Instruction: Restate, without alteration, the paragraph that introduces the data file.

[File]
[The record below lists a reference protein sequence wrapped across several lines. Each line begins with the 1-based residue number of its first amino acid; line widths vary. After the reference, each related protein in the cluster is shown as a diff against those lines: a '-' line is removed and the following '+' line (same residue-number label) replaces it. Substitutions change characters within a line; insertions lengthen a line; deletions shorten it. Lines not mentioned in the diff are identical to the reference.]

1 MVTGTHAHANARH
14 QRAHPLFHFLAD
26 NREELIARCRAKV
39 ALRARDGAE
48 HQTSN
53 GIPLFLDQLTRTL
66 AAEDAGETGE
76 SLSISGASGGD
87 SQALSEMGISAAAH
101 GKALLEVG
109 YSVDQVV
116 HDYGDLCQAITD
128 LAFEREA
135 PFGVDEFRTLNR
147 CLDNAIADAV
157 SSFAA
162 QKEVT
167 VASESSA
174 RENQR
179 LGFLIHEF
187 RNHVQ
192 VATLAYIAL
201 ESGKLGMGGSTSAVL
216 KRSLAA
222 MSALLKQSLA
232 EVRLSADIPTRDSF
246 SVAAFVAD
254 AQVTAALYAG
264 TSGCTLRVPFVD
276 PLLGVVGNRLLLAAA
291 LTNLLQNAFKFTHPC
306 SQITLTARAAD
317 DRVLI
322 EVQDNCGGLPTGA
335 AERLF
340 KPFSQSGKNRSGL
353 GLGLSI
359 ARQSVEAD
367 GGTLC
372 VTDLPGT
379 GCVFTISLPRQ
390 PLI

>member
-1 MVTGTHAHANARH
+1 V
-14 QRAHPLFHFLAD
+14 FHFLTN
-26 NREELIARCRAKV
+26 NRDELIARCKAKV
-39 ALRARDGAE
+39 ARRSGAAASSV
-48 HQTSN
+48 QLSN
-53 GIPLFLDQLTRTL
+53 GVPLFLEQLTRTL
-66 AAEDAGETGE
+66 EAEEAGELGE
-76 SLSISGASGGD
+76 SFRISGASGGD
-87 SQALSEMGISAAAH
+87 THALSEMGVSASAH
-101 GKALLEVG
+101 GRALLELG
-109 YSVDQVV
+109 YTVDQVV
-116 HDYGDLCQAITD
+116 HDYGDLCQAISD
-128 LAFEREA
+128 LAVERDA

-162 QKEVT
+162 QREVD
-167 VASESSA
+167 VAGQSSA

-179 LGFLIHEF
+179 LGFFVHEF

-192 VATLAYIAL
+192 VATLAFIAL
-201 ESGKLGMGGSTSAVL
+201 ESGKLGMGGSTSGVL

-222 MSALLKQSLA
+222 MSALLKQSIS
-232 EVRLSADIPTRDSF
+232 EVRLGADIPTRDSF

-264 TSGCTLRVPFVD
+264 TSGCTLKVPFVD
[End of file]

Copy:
[The record below lists a reference protein sequence wrapped across several lines. Each line begins with the 1-based residue number of its first amino acid; line widths vary. After the reference, each related protein in the cluster is shown as a diff against those lines: a '-' line is removed and the following '+' line (same residue-number label) replaces it. Substitutions change characters within a line; insertions lengthen a line; deletions shorten it. Lines not mentioned in the diff are identical to the reference.]